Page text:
I was wondering if all the stars that we can see with the unaided eye as distinct point sources are from our own galaxy?
In other words, can we see stars from the Andromeda Galaxy or other galaxies without telescopes?
Physics Stack Exchange is a question and answer site for active researchers, academics and students of physics. It only takes a minute to sign up.Sign up to join this community
Yes, everything that appears as a point like star is in the Milky Way. The most nearby stars outside of the Milky Way are in the dwarf galaxies that are Milky Way satellites, such as the Large and Small Magellanic Clouds. These appear as fuzzy little blobs to the naked eye, just as Andromeda does.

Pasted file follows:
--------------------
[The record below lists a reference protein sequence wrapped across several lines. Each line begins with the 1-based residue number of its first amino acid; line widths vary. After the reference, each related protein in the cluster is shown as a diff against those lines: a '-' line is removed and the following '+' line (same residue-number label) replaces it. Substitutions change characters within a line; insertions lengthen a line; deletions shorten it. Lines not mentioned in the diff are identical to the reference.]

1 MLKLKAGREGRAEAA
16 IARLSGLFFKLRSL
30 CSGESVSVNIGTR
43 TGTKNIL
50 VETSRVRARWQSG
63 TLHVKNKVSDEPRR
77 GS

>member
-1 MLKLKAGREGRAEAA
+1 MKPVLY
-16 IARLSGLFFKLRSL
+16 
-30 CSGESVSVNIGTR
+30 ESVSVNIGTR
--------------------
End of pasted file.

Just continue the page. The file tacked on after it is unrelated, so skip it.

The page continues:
The only exception to this that I can think of is when a supernova occurs in a nearby galaxy. The most recent supernova visible to the naked eye was 1987A, which occurred in the Large Magellanic Cloud. Supernovae in Andromeda could also be visible to the naked eye as point sources.
All point-objects in the sky are various entities in the Solar system (planets, etc.), or stars in our galaxy - with one exception:
To the layperson, Omega Centauri looks point-like and is regularly thought of as a normal star. In fact, it's an extra-galactic star cluster; or, according to other opinions, a small galaxy remnant (depends on whether it has a central black hole or not). If you point a small telescope at it, it becomes obvious it's not a star.
Other than that, very rarely, a supernova in a nearby galaxy may become visible to the naked eye, but those don't last long.
TLDR: For the most part, yes, almost all those dots of light reside in our galaxy.